Elements of The Twilight Kingdom are disappointingly bog-standard and inadequate, but there are moments which rise above the weak material. The Doctor’s showdown with Koth in Part Three is tense and well-scored. There’s some level of psychological angst, at least – this isn’t just all guns blazing. And there is a real sense that Shindler is trying to make the story about something – the motivating factor of the major characters, of Koth, of Vayla, of Janto, being grief. Shindler made it quite clear he wrote this story in a post-9/11 atmosphere when everyone knew somebody who knew somebody who had been affected, an atmosphere in which grief ran rife. It’s a shame his story gets bogged down in its weaker elements, as there is a nugget of something quite interesting here. The creature twisting all that is good in its insecure, unstable playthings is an effective reveal, though it comes quite late in the day, and Janto’s sacrifice and the creature’s defeat is slightly undersold, if thematically sound: compassion overcomes grief. And people say New-Who invented “power of love” endings!
The Twilight Kingdom has its weaknesses, but this ended up as a slightly more interesting story than it began. The Divergent Universe arc continues to intrigue, and I am looking forward to picking up the threads again with Faith Stealer...
A lot of recognisable voices in this one – both Nick Briggs *and* Gary Russell!
“It’s beautiful, it reminds me of the Jokulsa Canyon.”/“Let me guess, the Eye of Orion?”/“Iceland, actually. I had the most wonderful mud bath there.”
“There’s nothing scarier than a well-meaning freedom-fighter.”
“I can still feel her [the TARDIS’] presence, like a little voice nagging me at the back of my mind.”
“What is England? What is summer? What are roses? What does plum pudding taste of?”
“These skimmed hunks of meat… I think they were people once.”
“I’ve seen armies of conscience before, Vayla, I’ve marched with the best of them, against tyrannies you couldn’t begin to comprehend. But this – this is a mockery! Look around you, look at your army, a rag-tag bunch playing at soldiers, going through the same old motions, with aging weapons that wouldn’t last five minutes in active combat.”
“The Doctor and I have been through a lot together. He showed me things I really never had a right to see. I should have grown up in another time, in another place, and lived a life far less interesting. He saved my life several times over, and as for the sacrifices we’ve had to make! Why do I feel so angry with him?”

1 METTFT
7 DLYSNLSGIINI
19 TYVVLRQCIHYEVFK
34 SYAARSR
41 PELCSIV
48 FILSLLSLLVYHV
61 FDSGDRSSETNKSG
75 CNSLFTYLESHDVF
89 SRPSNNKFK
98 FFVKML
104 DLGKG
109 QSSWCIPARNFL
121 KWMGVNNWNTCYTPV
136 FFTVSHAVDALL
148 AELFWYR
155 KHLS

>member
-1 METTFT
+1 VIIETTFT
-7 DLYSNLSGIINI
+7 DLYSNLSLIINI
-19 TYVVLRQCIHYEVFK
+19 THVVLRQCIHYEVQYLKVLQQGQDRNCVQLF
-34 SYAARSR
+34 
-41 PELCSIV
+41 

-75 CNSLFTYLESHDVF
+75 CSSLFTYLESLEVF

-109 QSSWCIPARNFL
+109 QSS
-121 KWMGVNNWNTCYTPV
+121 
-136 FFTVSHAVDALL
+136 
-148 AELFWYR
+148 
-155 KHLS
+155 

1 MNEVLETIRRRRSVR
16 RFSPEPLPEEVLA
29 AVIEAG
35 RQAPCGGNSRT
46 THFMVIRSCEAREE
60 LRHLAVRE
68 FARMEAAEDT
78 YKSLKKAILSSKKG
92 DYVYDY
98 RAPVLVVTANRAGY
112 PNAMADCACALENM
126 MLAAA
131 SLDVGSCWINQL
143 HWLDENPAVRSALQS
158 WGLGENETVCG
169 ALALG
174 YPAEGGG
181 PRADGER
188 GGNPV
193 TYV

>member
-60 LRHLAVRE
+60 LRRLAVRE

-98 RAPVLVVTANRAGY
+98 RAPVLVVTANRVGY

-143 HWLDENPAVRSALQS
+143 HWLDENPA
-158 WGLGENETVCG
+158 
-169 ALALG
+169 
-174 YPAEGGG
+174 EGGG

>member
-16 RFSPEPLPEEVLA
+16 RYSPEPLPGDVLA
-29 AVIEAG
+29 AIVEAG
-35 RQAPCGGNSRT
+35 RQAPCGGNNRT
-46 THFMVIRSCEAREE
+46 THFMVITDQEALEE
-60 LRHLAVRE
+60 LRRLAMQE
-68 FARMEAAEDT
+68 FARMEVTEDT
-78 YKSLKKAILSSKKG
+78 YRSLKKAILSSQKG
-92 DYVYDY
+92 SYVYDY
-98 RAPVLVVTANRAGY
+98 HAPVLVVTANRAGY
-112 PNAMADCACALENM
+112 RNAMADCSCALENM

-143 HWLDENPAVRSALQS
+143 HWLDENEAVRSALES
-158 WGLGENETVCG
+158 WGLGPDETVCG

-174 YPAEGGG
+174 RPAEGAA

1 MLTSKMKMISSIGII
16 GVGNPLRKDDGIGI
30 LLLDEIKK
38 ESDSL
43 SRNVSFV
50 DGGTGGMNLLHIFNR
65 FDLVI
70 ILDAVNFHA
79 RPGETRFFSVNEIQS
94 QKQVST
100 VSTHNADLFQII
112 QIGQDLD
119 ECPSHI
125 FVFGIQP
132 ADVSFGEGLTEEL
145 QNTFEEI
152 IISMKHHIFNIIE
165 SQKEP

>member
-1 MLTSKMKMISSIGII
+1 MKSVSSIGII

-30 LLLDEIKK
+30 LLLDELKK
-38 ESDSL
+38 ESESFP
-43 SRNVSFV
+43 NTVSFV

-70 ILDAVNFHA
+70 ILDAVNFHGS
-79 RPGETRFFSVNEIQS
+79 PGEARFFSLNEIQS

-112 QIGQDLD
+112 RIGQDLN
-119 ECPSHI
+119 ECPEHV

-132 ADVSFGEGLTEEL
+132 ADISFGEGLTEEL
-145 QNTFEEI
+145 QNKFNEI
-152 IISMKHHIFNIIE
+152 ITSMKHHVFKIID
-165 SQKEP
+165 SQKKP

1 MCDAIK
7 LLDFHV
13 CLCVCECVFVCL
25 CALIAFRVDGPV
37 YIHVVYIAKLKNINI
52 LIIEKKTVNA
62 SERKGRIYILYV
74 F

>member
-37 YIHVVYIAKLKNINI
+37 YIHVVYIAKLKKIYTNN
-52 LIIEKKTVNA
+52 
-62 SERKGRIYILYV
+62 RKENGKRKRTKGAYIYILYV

“Everything changes, but nothing is really lost.” Eutermesans are a wise bunch, evidently.
“Where I come from, they say travel broadens the mind. I think it’s having the opposite effect on me.”
“Revenge is a funny emotion. It consumes you until you lose yourself in it.”
Koth on the Doctor in a world without Time: “I can feel your emptiness. It’s as if someone has detached your very soul.”
“Time. It’s the air that I breathe. The food that nourishes me. The very landscape I walk through.”
“They’re usually wheeling on the mind probes and thumb screws at this point.”
The whole “no one understands what time means” is a bit daft, isn’t it? If people understand that time is passing, then why do they need our own idiosyncratic term for it?
“Free will is an illusion down here, and you’re just as much a prisoner as any of us.” (Lines like this seem to tie into the Divergent Universe’s key themes I was discussing earlier).
“I want to be here so badly – and yet it goes against everything I hold dear.”
“It is… rotting flesh.”/“This whole chamber looks like it’s been lined with it. But you’re wrong, it’s not rotting. In fact it looks very healthy.”
“Major, that looks like some headache.”
The Doctor uses humour to “suppress his fear”.
“No great cause, then. No great moral crusade. We’re just snacks in the larder.”
“All he had to do was string you along, forever promising an ascension that was never going to happen.”
“I’ve walked inside your minds, tasted your emptiness, turned your weaknesses against you. In your case, Doctor, it was your curiosity, your certainty that you could defeat me.”
“What keeps you down here is your own fear of loneliness.”
Companion-strangling wasn’t cool in 1984, it’s not cool now.
“You have two hearts, but what do you know of heartbreak?”
“I’m a Time Lord in a realm where the term is meaningless. My pain has been infinite – eight lifetimes’ worth. I left my world to travel, to experience the universe, but there’s been a price for my freedom. Worlds I’ve seen subjugated or destroyed, friends I’ve lost…” Great speech, and good that the writers have been cracking open the Eighth Doctor’s more charming façade of late to show us how he can be quite a tormented soul.
“The creature has only tasted grief of others – it has never experienced it for itself.”
“Out of grief will come fury.”
“My soul went with my family. I have been a dead man on leave ever since.”
“Charley, just so you know, I’m very pleased that I met you.” Awwwww.
The notion of a “crucible world” is really rather good.
Does anyone know why this was called The Twilight Kingdom? I have no idea and I assume it’s not a My Little Pony reference.